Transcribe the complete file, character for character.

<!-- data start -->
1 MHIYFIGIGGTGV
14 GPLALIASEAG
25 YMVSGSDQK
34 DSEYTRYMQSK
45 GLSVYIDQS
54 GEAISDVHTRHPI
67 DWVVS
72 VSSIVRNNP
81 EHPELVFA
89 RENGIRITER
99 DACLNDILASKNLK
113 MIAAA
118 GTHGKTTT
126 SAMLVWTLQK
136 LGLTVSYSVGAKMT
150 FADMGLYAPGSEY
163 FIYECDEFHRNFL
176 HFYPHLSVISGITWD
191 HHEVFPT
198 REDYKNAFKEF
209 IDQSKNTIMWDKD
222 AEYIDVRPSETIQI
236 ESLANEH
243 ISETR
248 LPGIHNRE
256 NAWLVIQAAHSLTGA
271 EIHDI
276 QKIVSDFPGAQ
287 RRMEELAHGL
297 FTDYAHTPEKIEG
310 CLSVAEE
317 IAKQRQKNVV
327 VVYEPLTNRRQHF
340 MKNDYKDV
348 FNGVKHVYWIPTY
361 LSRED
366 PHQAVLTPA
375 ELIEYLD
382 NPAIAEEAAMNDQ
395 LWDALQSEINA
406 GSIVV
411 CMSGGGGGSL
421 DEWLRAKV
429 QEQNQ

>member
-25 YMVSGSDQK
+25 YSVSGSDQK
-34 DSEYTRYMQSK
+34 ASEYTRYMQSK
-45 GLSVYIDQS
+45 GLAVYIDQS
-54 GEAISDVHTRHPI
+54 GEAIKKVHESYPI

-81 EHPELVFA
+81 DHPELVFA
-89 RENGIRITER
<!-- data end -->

1 MHIYFIGIGGTGV
14 GPLALIASEAG
25 YMVSGSDQK
34 DSEYTRYMQSK
45 GLSVYIDQS
54 GEAISDVHTRHPI
67 DWVVS
72 VSSIVRNNP
81 EHPELVFA
89 RENGIRITER
99 DACLNDILASKNLK
113 MIAAA
118 GTHGKTTT
126 SAMLVWTLQK
136 LGLTVSYSVGAKMT
150 FADMGLYAPGSEY
163 FIYECDEFHRNFL
176 HFYPHLSVISGITWD
191 HHEVFPT
198 REDYKNAFKEF
209 IDQSKNTIMWDKD
222 AEYIDVRPSETIQI
236 ESLANEH
243 ISETR
248 LPGIHNRE
256 NAWLVIQAAHSLTGA
271 EIHDI
276 QKIVSDFPGAQ
287 RRMEELAHGL
297 FTDYAHTPEKIEG
310 CLSVAEE
317 IAKQRQKNVV
327 VVYEPLTNRRQHF
340 MKNDYKDV
348 FNGVKHVYWIPTY
361 LSRED
366 PHQAVLTPA
375 ELIEYLD
382 NPAIAEEAAMNDQ
395 LWDALQSEINA
406 GSIVV
411 CMSGGGGGSL
421 DEWLRAKV
429 QEQNQ

>member
-25 YMVSGSDQK
+25 YSVSGSDQK
-34 DSEYTRYMQSK
+34 ASEYTRYMQSK
-45 GLSVYIDQS
+45 GLAVYIDQS
-54 GEAISDVHTRHPI
+54 GEAIKKVHESYPI

-81 EHPELVFA
+81 DHPELVFA
-89 RENGIRITER